Friday, 10 June 2016

Designing Animal Experiments

As you are aware there is a problem of translating the basic science into benefit. This is the case of MS drugs too. 

There is no doubt that some of the problems are due to the animal experiments and some studies would not be reproducible from lab to lab let alone animal to human.


The Experimental Design Assistant (Click), is a new free resource from the NC3Rs to support researchers in the planning of animal experiments - ensuring robust study design and reliable and reproducible findings.

This may be of interest to MS researchers working with animals.

The EDA consists of a web application and a supporting website; benefits include: The ability to build a stepwise visual representation of your experiment. 

Feedback and advice on your experimental plan. 

This is going to be an interesting one? 

Dedicated support for randomisation, blinding and sample size calculation. Practical information to improve knowledge of experimental design. Improved transparency of your experimental design, allowing you to share and discuss your plan with colleagues and collaborators

This could be useful, but it could also become an albatross for UK researchers who may be made to do this by well meaning Home Office Inspectors.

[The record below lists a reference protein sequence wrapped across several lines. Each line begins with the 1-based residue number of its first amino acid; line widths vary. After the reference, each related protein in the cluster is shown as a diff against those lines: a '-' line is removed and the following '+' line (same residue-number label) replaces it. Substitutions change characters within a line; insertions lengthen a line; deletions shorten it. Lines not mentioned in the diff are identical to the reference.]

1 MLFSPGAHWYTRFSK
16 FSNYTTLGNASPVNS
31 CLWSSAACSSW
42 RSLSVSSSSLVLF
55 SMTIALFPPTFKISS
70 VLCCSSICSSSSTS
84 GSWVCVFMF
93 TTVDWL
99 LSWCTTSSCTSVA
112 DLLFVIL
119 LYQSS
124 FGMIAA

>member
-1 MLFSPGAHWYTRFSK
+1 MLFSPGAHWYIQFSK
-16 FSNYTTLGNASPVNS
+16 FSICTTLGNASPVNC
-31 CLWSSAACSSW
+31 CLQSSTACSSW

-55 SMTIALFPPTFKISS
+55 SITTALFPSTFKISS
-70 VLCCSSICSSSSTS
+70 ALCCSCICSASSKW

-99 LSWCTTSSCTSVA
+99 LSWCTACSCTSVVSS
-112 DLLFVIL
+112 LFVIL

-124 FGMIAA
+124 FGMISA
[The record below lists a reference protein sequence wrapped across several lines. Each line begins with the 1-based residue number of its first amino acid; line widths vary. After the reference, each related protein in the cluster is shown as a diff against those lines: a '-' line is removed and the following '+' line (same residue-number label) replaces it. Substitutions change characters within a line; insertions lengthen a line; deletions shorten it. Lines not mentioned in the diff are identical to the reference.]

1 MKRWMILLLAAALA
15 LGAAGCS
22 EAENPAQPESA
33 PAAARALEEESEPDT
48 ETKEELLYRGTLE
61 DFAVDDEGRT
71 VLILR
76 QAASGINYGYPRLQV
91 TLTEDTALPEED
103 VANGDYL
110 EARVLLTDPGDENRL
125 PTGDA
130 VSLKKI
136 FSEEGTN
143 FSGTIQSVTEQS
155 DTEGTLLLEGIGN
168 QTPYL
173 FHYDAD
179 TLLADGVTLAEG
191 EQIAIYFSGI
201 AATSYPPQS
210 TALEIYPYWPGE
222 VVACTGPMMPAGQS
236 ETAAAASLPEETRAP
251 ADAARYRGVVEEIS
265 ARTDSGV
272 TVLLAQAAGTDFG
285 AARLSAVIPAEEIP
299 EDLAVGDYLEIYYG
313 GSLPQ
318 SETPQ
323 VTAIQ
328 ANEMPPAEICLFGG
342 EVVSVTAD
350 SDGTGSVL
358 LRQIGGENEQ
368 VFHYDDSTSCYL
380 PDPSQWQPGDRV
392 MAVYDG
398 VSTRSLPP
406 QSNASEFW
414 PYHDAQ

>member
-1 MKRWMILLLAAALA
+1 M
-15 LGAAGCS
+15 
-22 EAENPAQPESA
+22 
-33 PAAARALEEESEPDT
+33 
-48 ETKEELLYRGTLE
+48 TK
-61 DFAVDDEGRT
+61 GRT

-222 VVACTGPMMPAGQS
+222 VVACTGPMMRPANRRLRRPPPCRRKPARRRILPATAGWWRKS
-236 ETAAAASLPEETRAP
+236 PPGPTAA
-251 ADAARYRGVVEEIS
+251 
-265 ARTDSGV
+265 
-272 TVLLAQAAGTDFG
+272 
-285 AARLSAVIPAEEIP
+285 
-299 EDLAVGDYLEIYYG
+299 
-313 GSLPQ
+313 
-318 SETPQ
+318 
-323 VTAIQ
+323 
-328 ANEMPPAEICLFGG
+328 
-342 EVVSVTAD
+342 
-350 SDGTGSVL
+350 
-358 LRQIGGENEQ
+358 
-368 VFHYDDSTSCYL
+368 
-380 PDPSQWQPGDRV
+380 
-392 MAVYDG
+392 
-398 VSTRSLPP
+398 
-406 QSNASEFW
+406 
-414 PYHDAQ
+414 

Are you going to discuss your secret experiments with your competitors of course you are not. 

There is a move to have animal experiments registered like clinical trials.gov. But are you going to tell everyone about your ideas for inventions before they become inventions? 

Pharma will run a mile from these shores if this ever comes into being, but hey they have run a mile from these shores already as there major pharma doing MS work are no uK based.

Check the video tutorials and the user guide for general information on the EDA process. Find out more about the background for this project. 

Will this help is developing MS drugs?

We will register a hypothetical study to test an immune modulating drug and lets see what we get? 

Will it be a great idea or a turkey?

The ARRIVE guidelines on reporting is a good idea but has not been fully adopted because this asks for a behaviour which no body does. Therefore, asking for too much at once. This arose probably because the authors were not people doing many animal experiments. 

Will this be the same?

Maybe they should do an EDA for clinical trials as it seems to me this is where the failure to translate animal experiments becomes a problem and it is not a problem only found in MS, it is the case all over the placw.

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